Juliet Hooker: Hmm. That’s a very good one. So one thing that you know has helped me make it through my life is my grandmother used to have the saying, which is when you have done your best, angels cannot do better. And that is about, you know, not not being a perfectionist and realizing also that, you know, sometimes you have to let go. Maybe this wasn’t your best day, but you get up tomorrow, you try again. You do better. 

 

DeRay Mckesson: Boom. In a variation on what I asked you about your hope as a historian is that there are a lot of people in this moment who are like, I read the book, I watched the movie, I was in the street, I voted, testified, I did all the things you told me to do. And yet the world still looks like it does when I started. What is your message to people whose hope is challenged in moments like this? Um who who you know, I think about all the people that I stood next to in 2014. And, you know, it is wild to think that it is almost ten years. Next year will be remembering that ten years since August 2014, which is wild to think. And I personally know so many people whose hope is challenged. What do you tell them? 

 

Juliet Hooker: Oh, this is a this is a tough one as well. I think I, I think I think first of all, what I would say is we are in a deep moment of fierce backlash. This is this is where we are now. And and and that is is happening partly even though it may feel like nothing has changed because people are responding to to the visibility to the to the power of that resurgent moment of activism in in the movement for Black Lives and are profoundly threatened by by what the movement um has been trying to achieve and the and also by the other folks who have been mobilized as well by by the kind of vision of a you know, of a of a more caring society um that I think was was really central has been really central um to that work. So I think what I would say is, is um is that, you know, I’m not one of these people who thinks it’s easy to be helpful. And I don’t think it’s easy to be helpful right now. Um. So what I would say um and what I’m I’m trying to say in this book to those folks is thank you. Thank you for the work that you have done. And not thank you as in oh, I’m going to honor your sacrifice and go on with my life, but rather to say, how can we um not expect activists to do this labor alone? But what kind of obligations do we have to do that all of us to do that work, If we’re really going to honor that work, that means we all have to take it up. And so and so part of what I’m, you know, I think is important is to is to is to realize that activists are people. Right. Um. And that um we often I think we often romanticize democracy as this thing that empowers people, right? You go out there, you make your voice heard, you make change. But democracy’s also often involves loss. And so part of it is is trying to think about, you know, what are the ways in which we can redistribute those losses and that labor more fairly and make a space where we don’t you know, we don’t ask these kind of heroic, this heroic labor of the same people over and over again.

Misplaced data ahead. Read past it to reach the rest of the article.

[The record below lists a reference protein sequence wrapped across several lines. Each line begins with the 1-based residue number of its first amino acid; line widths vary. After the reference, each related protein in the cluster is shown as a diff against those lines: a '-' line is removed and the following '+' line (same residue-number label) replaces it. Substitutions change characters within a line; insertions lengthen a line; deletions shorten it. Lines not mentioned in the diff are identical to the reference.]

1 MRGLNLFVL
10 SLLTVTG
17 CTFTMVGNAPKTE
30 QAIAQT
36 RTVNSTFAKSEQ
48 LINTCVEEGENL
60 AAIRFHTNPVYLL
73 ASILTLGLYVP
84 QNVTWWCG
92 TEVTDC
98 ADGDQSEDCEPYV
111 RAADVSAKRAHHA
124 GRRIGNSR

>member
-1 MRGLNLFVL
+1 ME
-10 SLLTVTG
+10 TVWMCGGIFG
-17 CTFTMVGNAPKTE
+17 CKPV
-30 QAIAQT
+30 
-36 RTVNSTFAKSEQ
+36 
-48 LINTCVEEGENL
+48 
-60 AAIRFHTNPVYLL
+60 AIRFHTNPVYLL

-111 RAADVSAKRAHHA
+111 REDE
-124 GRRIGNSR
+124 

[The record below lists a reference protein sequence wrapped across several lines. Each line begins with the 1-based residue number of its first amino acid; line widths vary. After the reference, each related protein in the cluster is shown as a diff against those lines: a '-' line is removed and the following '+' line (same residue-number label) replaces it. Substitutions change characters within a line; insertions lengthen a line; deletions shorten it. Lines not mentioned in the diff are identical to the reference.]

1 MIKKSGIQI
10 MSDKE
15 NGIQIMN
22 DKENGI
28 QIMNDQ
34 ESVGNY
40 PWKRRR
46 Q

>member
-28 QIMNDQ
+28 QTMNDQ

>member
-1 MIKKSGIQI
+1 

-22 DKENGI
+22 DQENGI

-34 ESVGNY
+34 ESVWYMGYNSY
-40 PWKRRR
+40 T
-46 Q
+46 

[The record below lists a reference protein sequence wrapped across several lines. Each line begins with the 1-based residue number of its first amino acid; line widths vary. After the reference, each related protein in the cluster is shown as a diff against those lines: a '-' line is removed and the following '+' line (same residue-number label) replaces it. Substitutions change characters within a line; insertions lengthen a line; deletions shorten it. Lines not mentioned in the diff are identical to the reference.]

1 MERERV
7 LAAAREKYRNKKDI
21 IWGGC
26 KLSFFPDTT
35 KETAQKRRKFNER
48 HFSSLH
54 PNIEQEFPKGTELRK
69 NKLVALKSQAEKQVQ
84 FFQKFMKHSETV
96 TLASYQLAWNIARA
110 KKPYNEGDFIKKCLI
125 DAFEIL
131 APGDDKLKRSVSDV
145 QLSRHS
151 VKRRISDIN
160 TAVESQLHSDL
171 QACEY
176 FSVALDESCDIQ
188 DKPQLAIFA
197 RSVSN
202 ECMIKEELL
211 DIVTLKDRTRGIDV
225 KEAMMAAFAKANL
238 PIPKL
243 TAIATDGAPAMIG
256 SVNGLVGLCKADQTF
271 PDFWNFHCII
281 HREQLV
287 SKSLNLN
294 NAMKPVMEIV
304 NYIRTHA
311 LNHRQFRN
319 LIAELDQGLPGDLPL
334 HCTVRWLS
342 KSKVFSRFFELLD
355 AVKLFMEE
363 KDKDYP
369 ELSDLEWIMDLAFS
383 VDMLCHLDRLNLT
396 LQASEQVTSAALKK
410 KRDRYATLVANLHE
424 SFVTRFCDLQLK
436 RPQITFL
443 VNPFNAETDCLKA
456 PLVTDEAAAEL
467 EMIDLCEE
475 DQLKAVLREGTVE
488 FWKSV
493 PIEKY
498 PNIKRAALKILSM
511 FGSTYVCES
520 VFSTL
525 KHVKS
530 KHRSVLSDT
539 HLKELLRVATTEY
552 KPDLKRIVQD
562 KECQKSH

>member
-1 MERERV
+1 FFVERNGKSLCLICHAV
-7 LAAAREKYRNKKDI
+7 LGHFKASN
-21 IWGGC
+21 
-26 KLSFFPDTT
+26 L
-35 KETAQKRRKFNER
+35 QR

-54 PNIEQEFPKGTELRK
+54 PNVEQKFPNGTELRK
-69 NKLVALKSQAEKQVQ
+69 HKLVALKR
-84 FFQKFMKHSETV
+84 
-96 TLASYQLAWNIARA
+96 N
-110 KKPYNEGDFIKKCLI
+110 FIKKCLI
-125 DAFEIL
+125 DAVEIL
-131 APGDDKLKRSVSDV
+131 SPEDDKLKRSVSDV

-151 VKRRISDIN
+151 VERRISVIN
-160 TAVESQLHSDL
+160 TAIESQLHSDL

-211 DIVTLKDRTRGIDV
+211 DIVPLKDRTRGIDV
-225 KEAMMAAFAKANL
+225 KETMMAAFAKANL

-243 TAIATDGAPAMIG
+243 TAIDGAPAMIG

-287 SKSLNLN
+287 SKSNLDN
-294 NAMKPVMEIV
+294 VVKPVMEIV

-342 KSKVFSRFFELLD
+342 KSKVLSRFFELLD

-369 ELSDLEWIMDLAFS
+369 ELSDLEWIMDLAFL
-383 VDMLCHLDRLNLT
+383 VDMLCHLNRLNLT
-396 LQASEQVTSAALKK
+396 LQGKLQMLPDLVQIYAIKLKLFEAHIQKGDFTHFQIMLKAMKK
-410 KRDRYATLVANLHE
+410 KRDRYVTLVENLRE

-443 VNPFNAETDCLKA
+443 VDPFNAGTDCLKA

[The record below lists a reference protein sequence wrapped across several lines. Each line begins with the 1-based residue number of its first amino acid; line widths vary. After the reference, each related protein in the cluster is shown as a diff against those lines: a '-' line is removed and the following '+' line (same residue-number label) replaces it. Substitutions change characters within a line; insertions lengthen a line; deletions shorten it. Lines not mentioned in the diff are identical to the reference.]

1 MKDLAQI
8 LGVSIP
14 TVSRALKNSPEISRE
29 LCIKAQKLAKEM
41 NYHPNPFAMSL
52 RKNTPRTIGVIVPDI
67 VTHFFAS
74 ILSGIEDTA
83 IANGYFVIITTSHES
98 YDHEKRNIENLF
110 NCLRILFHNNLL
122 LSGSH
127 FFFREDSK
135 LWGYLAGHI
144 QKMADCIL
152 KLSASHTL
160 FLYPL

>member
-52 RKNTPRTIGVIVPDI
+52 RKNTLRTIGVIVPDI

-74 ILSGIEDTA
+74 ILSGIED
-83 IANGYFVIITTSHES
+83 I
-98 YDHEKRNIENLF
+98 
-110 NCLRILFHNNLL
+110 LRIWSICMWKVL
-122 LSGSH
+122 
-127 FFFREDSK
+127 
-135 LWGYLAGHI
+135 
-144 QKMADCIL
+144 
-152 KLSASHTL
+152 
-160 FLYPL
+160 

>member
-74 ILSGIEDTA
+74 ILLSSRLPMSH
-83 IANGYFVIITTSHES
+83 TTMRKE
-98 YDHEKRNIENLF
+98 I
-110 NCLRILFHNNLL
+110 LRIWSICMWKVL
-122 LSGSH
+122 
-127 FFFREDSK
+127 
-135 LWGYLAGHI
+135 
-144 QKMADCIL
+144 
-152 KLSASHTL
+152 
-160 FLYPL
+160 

DeRay Mckesson: Boom. Where do people go to stay in touch with what you’re doing? Can they is it Twitter? Is it Facebook? Is it LinkedIn? What is it? What is it? 

 

Juliet Hooker: So I am on Twitter um at @CreoleProf. And I also have a website, JulietHooker.com. And you can find more about Black grief/White grievance there and upcoming events that might be in a city near you. [music break]

 

DeRay Mckesson: Well, that’s it. Thanks so much for tuning into Pod Save the People this week. Tell your friends to check it out and make sure you rate it wherever you get your podcasts. Whether it’s Apple podcasts or somewhere else. And we’ll see you next week. Pod Save the People is a production of Crooked Media. It’s produced by AJ Moultrié and mixed by Evan Sutton. Executive produced by me and special thanks to our weekly contributors Kaya Henderson, De’Ara Balenger, and Myles E. Johnson. [music break]